Dell says the the PowerEdge C4130 is the only Xeon E5-2600v3 1U server to offer up to four Phi GPUs/accelerators. It can achieve over 7.2 teraflops on a single 1U server and has a performance/watt ratio of up to 4.17 gigaflops per watt.

Dot Hill provided another example of Intel’s effort to commoditise supercomputing with a scale-out Lustre file server using Dot Hill’s Ultra48 AssuredSAN 4004 and Ultra56 4004 storage arrays, and Intel’s Lustre (IEELS). The 4004s support both SSDS and disk drives and have adaptive caching which, Dot Hill says, “are employed to accommodate dozens and even hundreds of independent streams of data without degrading overall throughput.”

Seagate showed up at the show with a refreshed ClusterStor, its ClusterStor Engineered Solution for Lustre (CSESL) to give it its full name, delivering, it says, up to 700 per cent faster metadata processing.

It uses Lustre 2.5 and customers can have up to 16 Lustre Distributed Namespace metadata servers per single file system, with support for up to 16 billion files per file system and 1TB/sec performance. Cray is OEM’ing the ClusterStor system in its Sonexion 2000 product.

Seagate is also announcing a ClusterStor Secure Data Appliance (SDA) with the Kerberos network authentication protocol to enable symmetric-key cryptography. It’s intended to guard against insider threats by using Kerberos to encrypt network data traffic between the compute client and storage system.

Cool as ICE

SGI sent a warm flush to attendees' cheeks with its ICE XA supercomputer, which its calls the sixth generation. It’s a water-cooled, Linux-running beast using Xeon E5-2600 v3 processors and can scale out to 1,000s of nodes and, 100s of 1,000s of cores offering from teraflops to tens of petaflops of performance. Nodes can be augmented with Intel Phi Coprocessors or NVIDIA GPU Accelerators, and interconnect using InfiniBand.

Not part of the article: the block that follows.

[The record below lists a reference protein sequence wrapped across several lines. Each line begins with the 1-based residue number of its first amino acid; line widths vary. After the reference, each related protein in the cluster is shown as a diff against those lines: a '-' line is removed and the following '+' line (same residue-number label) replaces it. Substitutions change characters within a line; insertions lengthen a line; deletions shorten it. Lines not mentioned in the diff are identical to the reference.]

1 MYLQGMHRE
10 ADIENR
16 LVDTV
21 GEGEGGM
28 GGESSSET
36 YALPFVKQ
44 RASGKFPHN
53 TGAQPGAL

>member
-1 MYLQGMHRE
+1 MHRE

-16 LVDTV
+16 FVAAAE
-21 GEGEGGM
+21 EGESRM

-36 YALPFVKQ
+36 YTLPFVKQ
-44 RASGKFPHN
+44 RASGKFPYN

The air and water cooling system is claimed to boost cooling efficiency by at least 30 per cent saving customers “millions of dollars in energy costs.”

SGI sees a pathway to exascale supercomputing by:

  1. Bringing storage closer to processors coupled with smart data placement to accelerate I/O and reduce power consumption.
  2. Managing power consumption at a job level.
  3. Using higher facility water temperatures and full liquid immersion to further reduce cooling costs.
  4. Predicting hardware failure with node location through continual analysis of system data.
  5. Utilizing in-memory technology to provide “computational steering” for massive jobs on HPC to avoid time and resource loss.

Get an ICE XA datasheet (PDF) here.

A Newisys NDS-2244 NVMe SSD JOD performed at 15,397,084 IOPS at the New Orleans Supercomputer show – 15.4 million IOPS.

We think it might be a development of Newisys’ NDS-2241 rackmount storage head/expansion unit, expansion unit, with 24 x 2.5-inch drive slots. These would be filled with NVMe interface SSDs with data access over PCIe.


Newisys NDS-2244 showing 15/4 million IOPS performance.

A correspondent sent us this enticing shot and we're trying to find out more.

SGI’s ICE XA is available for order and begins shipping in spring 2015. The latest version of DDN’s EXAScaler is available now.

Seagate’s ClusterStor Engineered Solution for Lustre is currently available. ClusterStor SDA with Kerberos enablement should be available in December. ®